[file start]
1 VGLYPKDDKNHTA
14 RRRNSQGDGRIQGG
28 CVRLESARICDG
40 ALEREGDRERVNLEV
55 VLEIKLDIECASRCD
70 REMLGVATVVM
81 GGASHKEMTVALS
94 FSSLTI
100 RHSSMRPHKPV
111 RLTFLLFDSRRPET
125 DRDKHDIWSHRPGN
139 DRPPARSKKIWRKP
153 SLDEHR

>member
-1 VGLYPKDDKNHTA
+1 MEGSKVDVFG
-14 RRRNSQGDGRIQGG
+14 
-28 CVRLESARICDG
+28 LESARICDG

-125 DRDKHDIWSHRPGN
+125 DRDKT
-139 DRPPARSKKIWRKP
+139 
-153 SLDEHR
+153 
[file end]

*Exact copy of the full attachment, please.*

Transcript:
1 VGLYPKDDKNHTA
14 RRRNSQGDGRIQGG
28 CVRLESARICDG
40 ALEREGDRERVNLEV
55 VLEIKLDIECASRCD
70 REMLGVATVVM
81 GGASHKEMTVALS
94 FSSLTI
100 RHSSMRPHKPV
111 RLTFLLFDSRRPET
125 DRDKHDIWSHRPGN
139 DRPPARSKKIWRKP
153 SLDEHR

>member
-1 VGLYPKDDKNHTA
+1 MEGSKVDVFG
-14 RRRNSQGDGRIQGG
+14 
-28 CVRLESARICDG
+28 LESARICDG

-125 DRDKHDIWSHRPGN
+125 DRDKT
-139 DRPPARSKKIWRKP
+139 
-153 SLDEHR
+153 